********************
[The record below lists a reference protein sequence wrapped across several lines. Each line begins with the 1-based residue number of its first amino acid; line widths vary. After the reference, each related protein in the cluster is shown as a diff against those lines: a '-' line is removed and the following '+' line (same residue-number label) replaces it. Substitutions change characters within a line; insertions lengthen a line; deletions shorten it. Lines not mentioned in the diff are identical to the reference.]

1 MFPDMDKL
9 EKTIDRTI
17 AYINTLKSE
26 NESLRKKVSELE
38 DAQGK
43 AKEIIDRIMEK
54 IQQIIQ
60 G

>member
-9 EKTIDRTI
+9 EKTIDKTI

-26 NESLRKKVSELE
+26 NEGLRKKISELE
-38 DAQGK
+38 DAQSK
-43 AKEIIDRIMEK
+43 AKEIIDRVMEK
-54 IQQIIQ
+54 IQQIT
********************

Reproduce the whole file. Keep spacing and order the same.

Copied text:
[The record below lists a reference protein sequence wrapped across several lines. Each line begins with the 1-based residue number of its first amino acid; line widths vary. After the reference, each related protein in the cluster is shown as a diff against those lines: a '-' line is removed and the following '+' line (same residue-number label) replaces it. Substitutions change characters within a line; insertions lengthen a line; deletions shorten it. Lines not mentioned in the diff are identical to the reference.]

1 MFPDMDKL
9 EKTIDRTI
17 AYINTLKSE
26 NESLRKKVSELE
38 DAQGK
43 AKEIIDRIMEK
54 IQQIIQ
60 G

>member
-9 EKTIDRTI
+9 EKTIDKTI

-26 NESLRKKVSELE
+26 NEGLRKKISELE
-38 DAQGK
+38 DAQSK
-43 AKEIIDRIMEK
+43 AKEIIDRVMEK
-54 IQQIIQ
+54 IQQIT